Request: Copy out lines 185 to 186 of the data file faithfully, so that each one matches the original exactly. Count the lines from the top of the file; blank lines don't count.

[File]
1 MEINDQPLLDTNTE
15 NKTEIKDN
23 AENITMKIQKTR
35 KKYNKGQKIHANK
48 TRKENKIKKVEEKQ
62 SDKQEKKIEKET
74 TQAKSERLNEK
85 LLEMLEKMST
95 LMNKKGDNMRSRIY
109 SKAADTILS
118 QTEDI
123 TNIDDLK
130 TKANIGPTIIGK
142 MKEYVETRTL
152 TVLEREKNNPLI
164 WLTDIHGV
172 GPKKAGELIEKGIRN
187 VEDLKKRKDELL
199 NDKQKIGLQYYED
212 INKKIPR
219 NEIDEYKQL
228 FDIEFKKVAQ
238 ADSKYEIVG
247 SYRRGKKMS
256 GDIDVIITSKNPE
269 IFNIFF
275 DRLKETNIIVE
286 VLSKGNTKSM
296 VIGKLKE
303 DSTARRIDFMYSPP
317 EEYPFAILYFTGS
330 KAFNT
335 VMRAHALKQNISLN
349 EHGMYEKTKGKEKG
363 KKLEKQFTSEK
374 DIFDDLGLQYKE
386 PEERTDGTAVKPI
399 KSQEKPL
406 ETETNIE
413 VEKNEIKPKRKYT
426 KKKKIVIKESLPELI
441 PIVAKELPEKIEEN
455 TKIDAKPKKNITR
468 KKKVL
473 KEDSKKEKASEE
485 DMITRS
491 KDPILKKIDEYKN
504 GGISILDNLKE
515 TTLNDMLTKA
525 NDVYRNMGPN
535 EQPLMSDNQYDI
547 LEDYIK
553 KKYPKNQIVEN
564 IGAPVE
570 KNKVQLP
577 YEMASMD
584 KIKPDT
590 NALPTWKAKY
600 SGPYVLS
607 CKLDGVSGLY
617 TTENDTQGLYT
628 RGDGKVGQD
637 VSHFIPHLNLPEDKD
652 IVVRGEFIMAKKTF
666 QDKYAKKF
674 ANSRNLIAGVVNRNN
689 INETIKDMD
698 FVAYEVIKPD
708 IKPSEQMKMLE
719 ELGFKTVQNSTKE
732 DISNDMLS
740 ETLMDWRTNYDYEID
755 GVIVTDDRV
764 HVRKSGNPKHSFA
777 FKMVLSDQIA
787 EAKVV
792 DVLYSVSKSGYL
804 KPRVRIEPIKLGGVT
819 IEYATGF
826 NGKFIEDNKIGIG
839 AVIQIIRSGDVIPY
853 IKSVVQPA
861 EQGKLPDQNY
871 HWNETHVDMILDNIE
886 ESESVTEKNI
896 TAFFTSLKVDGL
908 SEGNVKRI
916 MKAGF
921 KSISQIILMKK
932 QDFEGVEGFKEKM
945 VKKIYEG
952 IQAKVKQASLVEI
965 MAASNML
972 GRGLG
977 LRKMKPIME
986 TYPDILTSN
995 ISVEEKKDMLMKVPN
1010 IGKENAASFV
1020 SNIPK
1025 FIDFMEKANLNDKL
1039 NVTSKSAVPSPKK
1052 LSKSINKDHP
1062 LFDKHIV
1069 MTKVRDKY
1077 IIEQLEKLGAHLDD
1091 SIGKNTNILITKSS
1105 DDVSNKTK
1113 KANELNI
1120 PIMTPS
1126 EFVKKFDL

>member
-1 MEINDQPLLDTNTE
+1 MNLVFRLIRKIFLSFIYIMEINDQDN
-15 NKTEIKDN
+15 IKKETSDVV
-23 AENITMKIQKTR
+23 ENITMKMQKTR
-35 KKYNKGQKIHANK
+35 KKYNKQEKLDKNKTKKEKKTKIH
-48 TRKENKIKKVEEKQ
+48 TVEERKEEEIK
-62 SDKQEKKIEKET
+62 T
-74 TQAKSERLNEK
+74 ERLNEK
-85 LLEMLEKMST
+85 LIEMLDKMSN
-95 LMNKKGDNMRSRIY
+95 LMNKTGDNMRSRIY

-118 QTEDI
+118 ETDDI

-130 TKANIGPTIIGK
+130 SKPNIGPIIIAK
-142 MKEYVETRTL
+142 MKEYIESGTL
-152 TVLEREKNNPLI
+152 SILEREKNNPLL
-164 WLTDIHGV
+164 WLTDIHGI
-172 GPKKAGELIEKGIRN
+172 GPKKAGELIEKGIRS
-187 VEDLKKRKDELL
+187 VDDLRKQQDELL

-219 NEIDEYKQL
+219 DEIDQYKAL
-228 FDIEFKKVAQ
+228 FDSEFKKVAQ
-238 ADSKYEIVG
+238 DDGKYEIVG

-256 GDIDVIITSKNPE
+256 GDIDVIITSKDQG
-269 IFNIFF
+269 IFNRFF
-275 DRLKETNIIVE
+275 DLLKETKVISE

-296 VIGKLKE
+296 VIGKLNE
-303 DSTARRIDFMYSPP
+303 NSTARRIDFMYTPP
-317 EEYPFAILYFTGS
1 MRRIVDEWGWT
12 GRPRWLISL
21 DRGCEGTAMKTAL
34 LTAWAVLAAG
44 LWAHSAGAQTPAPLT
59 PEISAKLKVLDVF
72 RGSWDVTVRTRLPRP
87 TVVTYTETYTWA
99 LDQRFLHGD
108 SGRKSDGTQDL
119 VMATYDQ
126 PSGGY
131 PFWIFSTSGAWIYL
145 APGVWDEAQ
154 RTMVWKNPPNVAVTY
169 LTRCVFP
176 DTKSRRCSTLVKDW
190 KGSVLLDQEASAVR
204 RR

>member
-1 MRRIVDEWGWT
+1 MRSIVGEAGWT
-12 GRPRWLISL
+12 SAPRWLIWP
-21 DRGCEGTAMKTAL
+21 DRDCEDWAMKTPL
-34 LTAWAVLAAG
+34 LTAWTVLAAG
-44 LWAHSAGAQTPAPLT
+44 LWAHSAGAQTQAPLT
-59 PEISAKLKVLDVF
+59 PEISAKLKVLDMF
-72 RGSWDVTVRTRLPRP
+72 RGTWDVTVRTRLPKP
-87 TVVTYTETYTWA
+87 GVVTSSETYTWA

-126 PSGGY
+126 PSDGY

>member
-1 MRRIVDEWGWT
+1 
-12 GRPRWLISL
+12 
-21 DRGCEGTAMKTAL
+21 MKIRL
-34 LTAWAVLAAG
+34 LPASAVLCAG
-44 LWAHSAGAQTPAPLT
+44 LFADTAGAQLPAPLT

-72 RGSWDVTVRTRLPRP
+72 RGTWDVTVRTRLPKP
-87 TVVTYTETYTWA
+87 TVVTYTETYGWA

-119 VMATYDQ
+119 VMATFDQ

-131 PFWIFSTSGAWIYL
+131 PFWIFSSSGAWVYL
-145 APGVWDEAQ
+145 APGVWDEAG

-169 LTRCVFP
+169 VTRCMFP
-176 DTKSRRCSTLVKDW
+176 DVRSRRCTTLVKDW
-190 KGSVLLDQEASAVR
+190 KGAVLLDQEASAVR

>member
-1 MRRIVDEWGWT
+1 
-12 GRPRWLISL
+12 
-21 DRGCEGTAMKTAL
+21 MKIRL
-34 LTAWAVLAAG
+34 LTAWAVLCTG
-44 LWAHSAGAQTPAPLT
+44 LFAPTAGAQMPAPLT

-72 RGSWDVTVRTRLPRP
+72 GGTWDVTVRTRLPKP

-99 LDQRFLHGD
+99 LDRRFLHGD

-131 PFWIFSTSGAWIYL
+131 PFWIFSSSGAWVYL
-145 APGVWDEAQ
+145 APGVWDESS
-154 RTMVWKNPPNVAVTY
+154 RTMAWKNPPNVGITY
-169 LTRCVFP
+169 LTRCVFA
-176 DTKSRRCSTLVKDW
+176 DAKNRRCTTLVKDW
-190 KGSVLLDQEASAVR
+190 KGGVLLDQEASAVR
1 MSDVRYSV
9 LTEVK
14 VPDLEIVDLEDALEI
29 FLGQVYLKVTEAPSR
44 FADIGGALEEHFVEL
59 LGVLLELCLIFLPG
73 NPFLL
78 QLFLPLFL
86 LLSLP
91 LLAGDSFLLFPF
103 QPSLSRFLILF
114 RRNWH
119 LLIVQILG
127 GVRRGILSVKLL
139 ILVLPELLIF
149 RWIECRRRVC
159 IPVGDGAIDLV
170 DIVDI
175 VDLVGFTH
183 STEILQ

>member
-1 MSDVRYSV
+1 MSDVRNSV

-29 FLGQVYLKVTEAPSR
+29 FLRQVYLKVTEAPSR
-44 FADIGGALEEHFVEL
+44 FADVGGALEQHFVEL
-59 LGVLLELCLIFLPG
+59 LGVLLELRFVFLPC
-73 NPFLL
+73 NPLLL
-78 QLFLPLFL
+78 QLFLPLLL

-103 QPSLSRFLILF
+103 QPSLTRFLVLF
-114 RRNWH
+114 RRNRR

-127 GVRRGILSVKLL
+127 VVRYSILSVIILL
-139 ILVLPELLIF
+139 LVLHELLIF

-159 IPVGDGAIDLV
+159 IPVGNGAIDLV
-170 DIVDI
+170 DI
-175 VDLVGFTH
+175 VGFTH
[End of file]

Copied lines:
-21 DRGCEGTAMKTAL
+21 DRDCEDWAMKTPL